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Motivation and Performance Related Pay in the Public Sector: A Case Study of the Inland Revenue


  • David Marsden
  • R Richardson


Performance related pay has been extended to practically the whole of the Civil service over the last few years, and the Chancellor of the Exchequer recently announced the Government's intention to enlarge its role even further. Almost no serious work on seems to have been published on whether the existing system have succeeded. The present study, directed solely at the Inland Revenue, begins to fill the gap. Performance Pay was introduced for the majority of staff at the Inland Revenue in 1988. The reason for doing this is not completely clear but the central justification for performance related pay must surely be that it acts as a motivator. We therefore wish t establish whether Revenue staff have been motivated to improve the quality and quantity of their work in response to Performance Pay. We surveyed the views of nearly 2,500 staff on the impact of the Performance Pay system on their own behaviour and that of others. Our first finding is that the majority of Revenue staff support the principle of performance related pay but that a significant minority feels hostile to it. Our second findings is that any positive motivational effects of Performance Pay have been, at most, demotivation among staff. It is by no means implausible that the net motivational effect has been negative. The main reason for this failure to motivate looks to be that the allocation of performance payment is seen by very many staff to be unfair. Awards are given only to those who have received good appraisal ratings, but many of our responses feel that the appraisal system has been corrupted. A second reason is that staff feel the amount of money involved in performance pay awards is simply not large enough to justify a change in behaviour. A third reason is that very many staff feel that they are already working to the right standard and that they cannot improve.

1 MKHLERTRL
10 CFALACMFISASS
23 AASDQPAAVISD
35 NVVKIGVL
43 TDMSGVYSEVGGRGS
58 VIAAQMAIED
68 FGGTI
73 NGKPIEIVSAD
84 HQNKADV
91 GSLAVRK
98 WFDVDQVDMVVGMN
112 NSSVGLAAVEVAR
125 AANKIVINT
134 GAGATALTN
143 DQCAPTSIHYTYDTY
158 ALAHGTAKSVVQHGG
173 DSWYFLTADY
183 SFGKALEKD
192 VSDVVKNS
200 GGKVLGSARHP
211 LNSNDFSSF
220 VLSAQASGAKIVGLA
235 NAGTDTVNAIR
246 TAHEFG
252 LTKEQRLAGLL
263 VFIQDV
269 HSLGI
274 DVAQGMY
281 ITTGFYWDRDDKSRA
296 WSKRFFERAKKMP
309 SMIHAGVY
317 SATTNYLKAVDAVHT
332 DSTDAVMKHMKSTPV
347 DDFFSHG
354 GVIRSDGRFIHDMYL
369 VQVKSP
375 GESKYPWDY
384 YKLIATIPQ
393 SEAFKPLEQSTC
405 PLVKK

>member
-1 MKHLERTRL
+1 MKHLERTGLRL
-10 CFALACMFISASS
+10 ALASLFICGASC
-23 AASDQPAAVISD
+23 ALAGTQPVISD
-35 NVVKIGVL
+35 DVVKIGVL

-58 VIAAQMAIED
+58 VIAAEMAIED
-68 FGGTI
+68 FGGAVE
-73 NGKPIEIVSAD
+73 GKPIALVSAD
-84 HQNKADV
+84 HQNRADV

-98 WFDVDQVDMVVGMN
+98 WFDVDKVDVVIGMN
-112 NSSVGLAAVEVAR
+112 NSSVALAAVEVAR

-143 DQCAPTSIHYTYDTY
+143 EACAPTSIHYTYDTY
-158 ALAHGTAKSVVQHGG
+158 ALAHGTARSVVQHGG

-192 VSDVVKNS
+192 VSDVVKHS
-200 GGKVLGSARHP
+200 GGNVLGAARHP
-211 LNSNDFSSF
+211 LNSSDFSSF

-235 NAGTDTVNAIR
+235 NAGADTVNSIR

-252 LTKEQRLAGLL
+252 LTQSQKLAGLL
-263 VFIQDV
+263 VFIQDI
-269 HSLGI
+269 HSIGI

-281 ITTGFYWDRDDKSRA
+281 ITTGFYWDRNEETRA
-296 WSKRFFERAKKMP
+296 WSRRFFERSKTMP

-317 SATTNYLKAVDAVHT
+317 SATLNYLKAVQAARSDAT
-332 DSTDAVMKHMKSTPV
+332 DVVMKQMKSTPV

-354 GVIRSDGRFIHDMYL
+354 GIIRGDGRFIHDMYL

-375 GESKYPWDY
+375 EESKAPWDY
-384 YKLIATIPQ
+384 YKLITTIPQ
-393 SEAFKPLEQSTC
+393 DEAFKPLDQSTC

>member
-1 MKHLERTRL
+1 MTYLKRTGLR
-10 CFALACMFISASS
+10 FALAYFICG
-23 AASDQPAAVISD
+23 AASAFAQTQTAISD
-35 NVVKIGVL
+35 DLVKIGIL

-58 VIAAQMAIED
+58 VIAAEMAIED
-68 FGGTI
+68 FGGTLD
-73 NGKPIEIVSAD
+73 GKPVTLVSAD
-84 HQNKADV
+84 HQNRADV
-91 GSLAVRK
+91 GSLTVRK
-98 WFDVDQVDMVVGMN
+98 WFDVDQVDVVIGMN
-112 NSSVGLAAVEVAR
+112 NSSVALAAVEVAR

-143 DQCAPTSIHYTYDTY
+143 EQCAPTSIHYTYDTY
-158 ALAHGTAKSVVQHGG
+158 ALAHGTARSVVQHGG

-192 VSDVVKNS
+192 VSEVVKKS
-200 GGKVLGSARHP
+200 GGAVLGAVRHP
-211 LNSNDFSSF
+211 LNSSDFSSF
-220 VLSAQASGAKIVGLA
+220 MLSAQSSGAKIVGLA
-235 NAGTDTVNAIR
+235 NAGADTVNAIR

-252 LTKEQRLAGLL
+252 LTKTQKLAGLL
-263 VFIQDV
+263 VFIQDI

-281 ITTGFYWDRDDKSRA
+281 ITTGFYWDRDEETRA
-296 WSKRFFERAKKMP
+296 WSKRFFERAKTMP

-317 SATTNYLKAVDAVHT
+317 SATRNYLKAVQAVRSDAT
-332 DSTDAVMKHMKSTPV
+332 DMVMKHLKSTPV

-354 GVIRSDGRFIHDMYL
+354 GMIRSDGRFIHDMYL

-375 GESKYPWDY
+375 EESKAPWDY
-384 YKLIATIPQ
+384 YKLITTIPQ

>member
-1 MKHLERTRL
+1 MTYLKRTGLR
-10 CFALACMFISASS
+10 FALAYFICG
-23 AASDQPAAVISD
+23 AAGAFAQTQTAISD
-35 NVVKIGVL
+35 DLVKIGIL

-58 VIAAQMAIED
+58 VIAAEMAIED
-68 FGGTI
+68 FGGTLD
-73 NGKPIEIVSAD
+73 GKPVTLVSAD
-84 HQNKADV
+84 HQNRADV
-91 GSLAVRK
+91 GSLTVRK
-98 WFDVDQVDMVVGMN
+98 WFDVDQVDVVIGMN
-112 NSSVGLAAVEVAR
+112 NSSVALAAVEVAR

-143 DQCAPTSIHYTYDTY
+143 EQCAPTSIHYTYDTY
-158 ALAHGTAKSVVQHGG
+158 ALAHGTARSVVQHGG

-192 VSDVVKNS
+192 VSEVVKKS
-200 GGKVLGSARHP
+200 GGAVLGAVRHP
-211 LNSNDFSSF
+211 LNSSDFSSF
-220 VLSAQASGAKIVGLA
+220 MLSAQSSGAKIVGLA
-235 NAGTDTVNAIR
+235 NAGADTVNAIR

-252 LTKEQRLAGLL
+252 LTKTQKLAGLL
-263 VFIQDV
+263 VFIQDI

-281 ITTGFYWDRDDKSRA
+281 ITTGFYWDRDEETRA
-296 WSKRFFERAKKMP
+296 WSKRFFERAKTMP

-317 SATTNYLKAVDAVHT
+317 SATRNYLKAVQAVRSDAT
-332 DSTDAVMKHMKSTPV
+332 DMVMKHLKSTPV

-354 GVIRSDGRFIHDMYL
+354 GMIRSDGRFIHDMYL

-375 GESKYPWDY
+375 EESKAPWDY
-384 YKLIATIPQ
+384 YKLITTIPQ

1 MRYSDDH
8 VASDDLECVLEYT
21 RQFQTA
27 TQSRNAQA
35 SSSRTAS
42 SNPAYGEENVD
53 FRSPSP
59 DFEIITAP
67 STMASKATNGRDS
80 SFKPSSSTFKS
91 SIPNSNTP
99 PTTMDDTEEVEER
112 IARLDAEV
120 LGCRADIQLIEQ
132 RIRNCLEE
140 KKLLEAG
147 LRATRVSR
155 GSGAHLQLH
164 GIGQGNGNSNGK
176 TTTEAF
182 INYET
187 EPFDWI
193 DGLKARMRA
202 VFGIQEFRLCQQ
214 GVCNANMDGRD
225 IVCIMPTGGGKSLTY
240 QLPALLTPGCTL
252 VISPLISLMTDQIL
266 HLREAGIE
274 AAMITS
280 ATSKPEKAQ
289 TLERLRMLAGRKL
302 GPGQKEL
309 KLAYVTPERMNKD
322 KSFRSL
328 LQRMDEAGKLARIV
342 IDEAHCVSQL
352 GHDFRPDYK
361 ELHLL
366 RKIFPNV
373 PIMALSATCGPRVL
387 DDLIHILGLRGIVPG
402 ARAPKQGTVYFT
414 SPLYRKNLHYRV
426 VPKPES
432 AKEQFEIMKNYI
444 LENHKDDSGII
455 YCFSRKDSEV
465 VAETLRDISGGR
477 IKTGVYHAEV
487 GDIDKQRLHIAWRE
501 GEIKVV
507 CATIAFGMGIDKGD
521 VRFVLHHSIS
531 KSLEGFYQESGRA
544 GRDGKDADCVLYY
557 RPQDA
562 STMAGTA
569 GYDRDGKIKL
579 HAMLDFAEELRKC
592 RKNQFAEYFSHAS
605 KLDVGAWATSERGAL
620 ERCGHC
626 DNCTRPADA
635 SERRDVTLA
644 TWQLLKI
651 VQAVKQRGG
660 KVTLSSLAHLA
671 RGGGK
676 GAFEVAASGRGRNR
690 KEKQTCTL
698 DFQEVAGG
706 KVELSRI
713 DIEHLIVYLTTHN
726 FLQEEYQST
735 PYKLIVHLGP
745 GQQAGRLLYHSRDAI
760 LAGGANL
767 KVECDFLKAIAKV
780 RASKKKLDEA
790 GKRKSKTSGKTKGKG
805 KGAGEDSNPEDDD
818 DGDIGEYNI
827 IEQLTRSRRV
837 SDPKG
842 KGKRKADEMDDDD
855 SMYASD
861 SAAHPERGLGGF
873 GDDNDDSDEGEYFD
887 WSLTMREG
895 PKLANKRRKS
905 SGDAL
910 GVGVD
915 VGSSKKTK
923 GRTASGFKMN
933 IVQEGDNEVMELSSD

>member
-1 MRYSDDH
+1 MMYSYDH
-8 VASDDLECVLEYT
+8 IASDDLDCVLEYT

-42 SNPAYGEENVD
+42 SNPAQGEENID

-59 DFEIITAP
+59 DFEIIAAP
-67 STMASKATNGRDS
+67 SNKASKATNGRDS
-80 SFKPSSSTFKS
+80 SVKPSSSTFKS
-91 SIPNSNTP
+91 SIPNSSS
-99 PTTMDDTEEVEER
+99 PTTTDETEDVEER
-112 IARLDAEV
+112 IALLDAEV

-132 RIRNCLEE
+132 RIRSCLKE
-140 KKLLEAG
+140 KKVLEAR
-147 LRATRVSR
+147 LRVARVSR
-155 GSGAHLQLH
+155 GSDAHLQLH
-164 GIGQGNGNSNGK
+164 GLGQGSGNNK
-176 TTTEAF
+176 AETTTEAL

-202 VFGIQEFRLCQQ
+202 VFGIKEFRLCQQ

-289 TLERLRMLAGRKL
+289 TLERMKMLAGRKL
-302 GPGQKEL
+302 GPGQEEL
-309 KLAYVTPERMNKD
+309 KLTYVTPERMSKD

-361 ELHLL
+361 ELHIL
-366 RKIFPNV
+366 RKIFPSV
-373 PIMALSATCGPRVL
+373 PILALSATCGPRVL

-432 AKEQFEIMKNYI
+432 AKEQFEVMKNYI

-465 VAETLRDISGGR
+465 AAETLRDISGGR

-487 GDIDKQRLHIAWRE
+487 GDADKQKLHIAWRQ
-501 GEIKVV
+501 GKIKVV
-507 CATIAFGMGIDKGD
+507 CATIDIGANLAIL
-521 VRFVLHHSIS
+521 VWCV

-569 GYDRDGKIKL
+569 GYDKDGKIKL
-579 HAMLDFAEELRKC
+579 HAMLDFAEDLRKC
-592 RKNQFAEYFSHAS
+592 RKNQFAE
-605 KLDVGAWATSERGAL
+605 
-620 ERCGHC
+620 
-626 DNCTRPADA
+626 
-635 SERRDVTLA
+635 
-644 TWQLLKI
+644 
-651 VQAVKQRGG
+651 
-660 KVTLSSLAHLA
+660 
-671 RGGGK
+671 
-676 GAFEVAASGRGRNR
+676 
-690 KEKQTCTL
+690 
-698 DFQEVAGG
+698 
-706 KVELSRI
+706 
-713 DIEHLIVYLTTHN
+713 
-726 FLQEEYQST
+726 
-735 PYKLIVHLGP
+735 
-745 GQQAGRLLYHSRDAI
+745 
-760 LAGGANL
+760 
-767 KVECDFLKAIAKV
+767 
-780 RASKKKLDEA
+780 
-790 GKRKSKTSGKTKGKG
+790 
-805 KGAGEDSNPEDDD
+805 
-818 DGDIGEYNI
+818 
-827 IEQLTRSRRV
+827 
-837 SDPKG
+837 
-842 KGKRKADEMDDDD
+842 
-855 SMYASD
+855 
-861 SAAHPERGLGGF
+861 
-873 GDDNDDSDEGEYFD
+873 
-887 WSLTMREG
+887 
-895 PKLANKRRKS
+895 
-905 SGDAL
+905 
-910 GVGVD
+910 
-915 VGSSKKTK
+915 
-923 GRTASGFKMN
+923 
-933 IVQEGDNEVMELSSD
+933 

Suggested Citation

  • David Marsden & R Richardson, 1992. "Motivation and Performance Related Pay in the Public Sector: A Case Study of the Inland Revenue," CEP Discussion Papers dp0075, Centre for Economic Performance, LSE.
  • Handle: RePEc:cep:cepdps:dp0075

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    Cited by:

    1. McCausland, David & Pouliakas, Konstantinos & Theodossiou, Ioannis, 2005. "Some are Punished and Some are Rewarded: A Study of the Impact of Performance Pay on Job Satisfaction," MPRA Paper 14243, University Library of Munich, Germany.
    2. Marsden, David, 2003. "Renegotiating performance: the role of performance pay in renegotiating the effort bargain," LSE Research Online Documents on Economics 3634, London School of Economics and Political Science, LSE Library.
    3. Belfield, Richard & Marsden, David, 2002. "Matchmaking: the influence of monitoring environments on the effectiveness of performance pay systems," LSE Research Online Documents on Economics 3636, London School of Economics and Political Science, LSE Library.
    4. Stephen French & David Marsden, 1998. "What A Performance: Performance Related Pay In The Public Services," CEP Special Papers 10, Centre for Economic Performance, LSE.

    More about this item

    JEL classification:

    • J1 - Labor and Demographic Economics - - Demographic Economics
    • R14 - Urban, Rural, Regional, Real Estate, and Transportation Economics - - General Regional Economics - - - Land Use Patterns
    • J01 - Labor and Demographic Economics - - General - - - Labor Economics: General
    • E6 - Macroeconomics and Monetary Economics - - Macroeconomic Policy, Macroeconomic Aspects of Public Finance, and General Outlook


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